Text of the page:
Iran and Iraq Declare Cease-Fire

US threatened to impose sanctions against Iran if it did not accept the ceasefire the next day.

American vessels an also attacked Iranian vessel laying mines in the Persian Gulf and sank an Iranian mine laying ship on charges of explosion. Iraq accepted the resolution since it had lost much of its land while Iraq did not comply with it since it was very close to victory and did not want to lose its gains.

The fighting continued. Iraq however regrouped and planned a devastating attack on Iran. In July Iraqi planes dropped chemical bombs on Kurdish village of Iran. Thousands were killed at once. Iran considered nuclear weapons but it proved beyond their means. Ultimately, Iran accepted the UN Security Council Resolution 598. On 20 August 1988, peace was restored with both the countries accepting the terms of the Resolution 598. The Resolution was a very strong one due to its power and the breadth of its support. Its basic objective was ‘Desire an End to the War’.

The Iran-Iraq war lasted nearly eight years, from September of 1980 until August of 1988. It ended when Iran accepted United Nations (UN) Security Council Resolution 598, leading to a 20 August 1988 cease-fire.

Casualty figures are highly uncertain, though estimates suggest more than one and a half million war and war-related casualties -- perhaps as many as a million people died, many more were wounded, and millions were made refugees. Iran acknowledged that nearly 300,000 people died in the war; estimates of the Iraqi dead range from 160,000 to 240,000. Iraq suffered an estimated 375,000 casualties, the equivalent of 5.6 million for a population the size of the United States. Another 60,000 were taken prisoner by the Iranians. Iran's losses may have included more than 1 million people killed or maimed.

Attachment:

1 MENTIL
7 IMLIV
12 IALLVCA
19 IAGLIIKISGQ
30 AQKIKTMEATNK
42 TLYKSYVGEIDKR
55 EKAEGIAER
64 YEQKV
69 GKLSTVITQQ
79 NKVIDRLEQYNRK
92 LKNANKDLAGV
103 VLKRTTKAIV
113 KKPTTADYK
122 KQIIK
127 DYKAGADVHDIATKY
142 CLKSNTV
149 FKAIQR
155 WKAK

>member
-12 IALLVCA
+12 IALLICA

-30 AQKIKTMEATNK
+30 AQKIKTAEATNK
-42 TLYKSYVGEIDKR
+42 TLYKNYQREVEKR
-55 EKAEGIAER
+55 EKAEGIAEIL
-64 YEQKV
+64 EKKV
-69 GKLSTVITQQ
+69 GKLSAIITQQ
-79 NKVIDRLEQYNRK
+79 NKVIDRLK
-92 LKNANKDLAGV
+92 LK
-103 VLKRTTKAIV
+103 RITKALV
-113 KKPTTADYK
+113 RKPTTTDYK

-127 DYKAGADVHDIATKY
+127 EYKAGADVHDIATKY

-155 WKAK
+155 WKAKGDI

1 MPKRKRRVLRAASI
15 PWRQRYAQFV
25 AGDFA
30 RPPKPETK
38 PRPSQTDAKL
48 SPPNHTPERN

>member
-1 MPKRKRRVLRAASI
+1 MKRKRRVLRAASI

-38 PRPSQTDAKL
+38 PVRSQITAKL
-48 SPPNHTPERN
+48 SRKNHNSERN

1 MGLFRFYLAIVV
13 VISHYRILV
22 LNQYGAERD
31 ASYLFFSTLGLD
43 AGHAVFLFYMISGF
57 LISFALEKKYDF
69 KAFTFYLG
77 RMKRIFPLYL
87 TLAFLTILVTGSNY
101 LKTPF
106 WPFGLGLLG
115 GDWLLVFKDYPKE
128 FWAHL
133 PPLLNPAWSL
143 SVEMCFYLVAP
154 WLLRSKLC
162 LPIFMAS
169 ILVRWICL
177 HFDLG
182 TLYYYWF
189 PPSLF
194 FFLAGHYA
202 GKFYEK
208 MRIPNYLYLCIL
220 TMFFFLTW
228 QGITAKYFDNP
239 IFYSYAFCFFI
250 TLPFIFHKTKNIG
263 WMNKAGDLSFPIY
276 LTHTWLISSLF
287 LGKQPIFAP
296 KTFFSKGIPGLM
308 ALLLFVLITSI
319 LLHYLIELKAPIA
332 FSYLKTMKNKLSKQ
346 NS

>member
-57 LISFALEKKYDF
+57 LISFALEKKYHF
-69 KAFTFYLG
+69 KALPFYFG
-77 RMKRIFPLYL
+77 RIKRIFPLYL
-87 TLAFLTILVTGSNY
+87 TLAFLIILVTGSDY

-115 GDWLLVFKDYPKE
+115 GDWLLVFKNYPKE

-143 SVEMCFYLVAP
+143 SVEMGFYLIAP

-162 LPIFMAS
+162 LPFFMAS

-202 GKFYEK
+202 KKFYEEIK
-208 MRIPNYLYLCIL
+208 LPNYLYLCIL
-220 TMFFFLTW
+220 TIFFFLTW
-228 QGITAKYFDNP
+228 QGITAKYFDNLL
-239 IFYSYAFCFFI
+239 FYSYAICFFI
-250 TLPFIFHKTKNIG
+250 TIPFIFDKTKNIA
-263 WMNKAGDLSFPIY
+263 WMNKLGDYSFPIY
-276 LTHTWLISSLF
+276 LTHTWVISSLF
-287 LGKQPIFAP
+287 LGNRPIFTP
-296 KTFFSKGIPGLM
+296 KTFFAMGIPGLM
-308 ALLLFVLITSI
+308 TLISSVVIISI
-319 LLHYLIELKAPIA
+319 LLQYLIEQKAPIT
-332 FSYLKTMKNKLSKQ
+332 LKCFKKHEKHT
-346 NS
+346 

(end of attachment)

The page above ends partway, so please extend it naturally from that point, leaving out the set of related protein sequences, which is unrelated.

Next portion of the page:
The war began when Iraq invaded Iran, launching a simultaneous invasion by air and land into Iranian territory on 22 September 1980 following a long history of border disputes, and fears of Shia insurgency among Iraq's long-suppressed Shia majority influenced by the Iranian Revolution. Iraq was also aiming to replace Iran as the dominant Persian Gulf state. Although Iraq hoped to take advantage of revolutionary chaos in Iran and attacked without formal warning, they made only limited progress into Iran and within several months were repelled by the Iranians who regained virtually all lost territory by June, 1982. For the next six years, Iran was on the offensive. Despite calls for a ceasefire by the United Nations Security Council, hostilities continued until 20 August 1988.